By David F. Seiders. The housing sector helped the economy get through the recent recession not only by generating high levels of home sales and production but also by contributing high rates of home price appreciation that fueled consumer spending. But has this strong house price performance generated a bubble that could burst and seriously damage the recovering U.S. economy? The answer is no, contrary to a drumbeat of stories emanating from analysts and media friendly to Wall Street.
Price bubbles in asset markets involve rapid price increases fueled by speculative fervor or unrealistic expectations that ultimately prove unsupportable by economic fundamentals. The explosion of the stock market's high-tech component is the most recent example of irrational exuberance on the upside, and the subsequent collapse when earnings expectations came back toward reality. Generation of such a bubble, and the subsequent bust, require massive inflows and outflows of investment capital over short periods of time.
Housing vs. securities
Federal Reserve chairman Alan Greenspan, who has been extolling the benefits to the economy of capital gains on housing for several years, recently told Congress not to worry about a bubble in house prices despite well-publicized concerns. Greenspan focused on major differences between stock and housing markets that show the practical impossibility of a national house price bubble.
He stressed, first of all, the substantial financial and emotional costs to homeowners of selling, buying, and moving; in this context, he noted that the low turnover rate of single-family homes is "scarcely tinder for speculative conflagration." He also stressed that the opportunities for successful "arbitrage" are quite limited, since housing markets are localized and few people can (or will) jump from market to market to pursue house price gains or to avoid price declines. In this regard, Greenspan noted that "the underlying demand for living space tends to be revised very gradually."
Greenspan did not rule out development of house price bubbles in local markets, although he suggested that even these are not likely to be large. And the points he made about housing demand, along with the fact that housing inventories can't be shifted around in pursuit of higher prices, suggest that any local price bubbles will tend to be confined to those markets and deflate only gradually.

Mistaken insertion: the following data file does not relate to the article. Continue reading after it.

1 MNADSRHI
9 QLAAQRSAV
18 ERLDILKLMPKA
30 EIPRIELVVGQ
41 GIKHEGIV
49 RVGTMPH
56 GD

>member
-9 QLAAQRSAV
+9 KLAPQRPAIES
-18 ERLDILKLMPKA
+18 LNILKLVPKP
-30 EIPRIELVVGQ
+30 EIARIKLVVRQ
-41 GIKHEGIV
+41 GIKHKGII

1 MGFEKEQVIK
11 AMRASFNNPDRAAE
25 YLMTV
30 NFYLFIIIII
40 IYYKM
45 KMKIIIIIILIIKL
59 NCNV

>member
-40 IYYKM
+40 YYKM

Generation of local price bubbles requires house price increases that soar above the fundamental foundations of housing demand in an area, including household income growth and mortgage interest rates. This can happen when unrealistic income and financial wealth expectations generate a huge surge in demand, or when a collapse of the economic fundamentals in an area leaves house prices hanging at unreasonably high levels. Recent examples include areas driven by high-tech fervor followed by high-tech collapse (such as San Jose/San Francisco).
There is no national house price bubble, although house prices recently climbed to unsustainable levels in a limited number of local markets. These isolated problems naturally take some time to iron out, but a recovering economy and a positive interest rate environment will speed the process. Annual home price appreciation in the 4 percent to 5 percent range seems a reasonable prospect for the United States in the next few years. While that's lower than recent years, it's still well above general consumer price inflation, largely because land use controls are placing persistent upward pressure on lot prices in places where housing demand and home building are concentrated. In the long run, prices of both new and existing homes tend to converge toward the replacement cost of homes.